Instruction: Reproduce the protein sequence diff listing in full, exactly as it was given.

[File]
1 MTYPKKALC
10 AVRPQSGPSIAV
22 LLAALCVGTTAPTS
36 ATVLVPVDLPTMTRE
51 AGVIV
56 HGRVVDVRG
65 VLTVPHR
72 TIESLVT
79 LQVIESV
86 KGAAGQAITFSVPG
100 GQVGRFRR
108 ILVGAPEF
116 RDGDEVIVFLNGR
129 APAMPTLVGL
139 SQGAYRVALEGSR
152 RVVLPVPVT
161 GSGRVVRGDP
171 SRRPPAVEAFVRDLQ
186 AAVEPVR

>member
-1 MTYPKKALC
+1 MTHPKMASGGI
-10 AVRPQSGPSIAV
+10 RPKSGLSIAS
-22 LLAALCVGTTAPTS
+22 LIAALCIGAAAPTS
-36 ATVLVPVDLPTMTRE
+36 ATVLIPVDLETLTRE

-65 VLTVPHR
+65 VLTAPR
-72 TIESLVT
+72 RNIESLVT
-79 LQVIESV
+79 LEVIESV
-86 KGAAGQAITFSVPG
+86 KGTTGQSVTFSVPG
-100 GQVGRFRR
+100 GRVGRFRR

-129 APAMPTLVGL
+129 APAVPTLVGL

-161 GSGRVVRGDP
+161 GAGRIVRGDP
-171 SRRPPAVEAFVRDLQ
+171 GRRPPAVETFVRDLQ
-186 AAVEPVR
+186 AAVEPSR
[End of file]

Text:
1 MTYPKKALC
10 AVRPQSGPSIAV
22 LLAALCVGTTAPTS
36 ATVLVPVDLPTMTRE
51 AGVIV
56 HGRVVDVRG
65 VLTVPHR
72 TIESLVT
79 LQVIESV
86 KGAAGQAITFSVPG
100 GQVGRFRR
108 ILVGAPEF
116 RDGDEVIVFLNGR
129 APAMPTLVGL
139 SQGAYRVALEGSR
152 RVVLPVPVT
161 GSGRVVRGDP
171 SRRPPAVEAFVRDLQ
186 AAVEPVR

>member
-1 MTYPKKALC
+1 MTHPKMASGGI
-10 AVRPQSGPSIAV
+10 RPKSGLSIAS
-22 LLAALCVGTTAPTS
+22 LIAALCIGAAAPTS
-36 ATVLVPVDLPTMTRE
+36 ATVLIPVDLETLTRE

-65 VLTVPHR
+65 VLTAPR
-72 TIESLVT
+72 RNIESLVT
-79 LQVIESV
+79 LEVIESV
-86 KGAAGQAITFSVPG
+86 KGTTGQSVTFSVPG
-100 GQVGRFRR
+100 GRVGRFRR

-129 APAMPTLVGL
+129 APAVPTLVGL

-161 GSGRVVRGDP
+161 GAGRIVRGDP
-171 SRRPPAVEAFVRDLQ
+171 GRRPPAVETFVRDLQ
-186 AAVEPVR
+186 AAVEPSR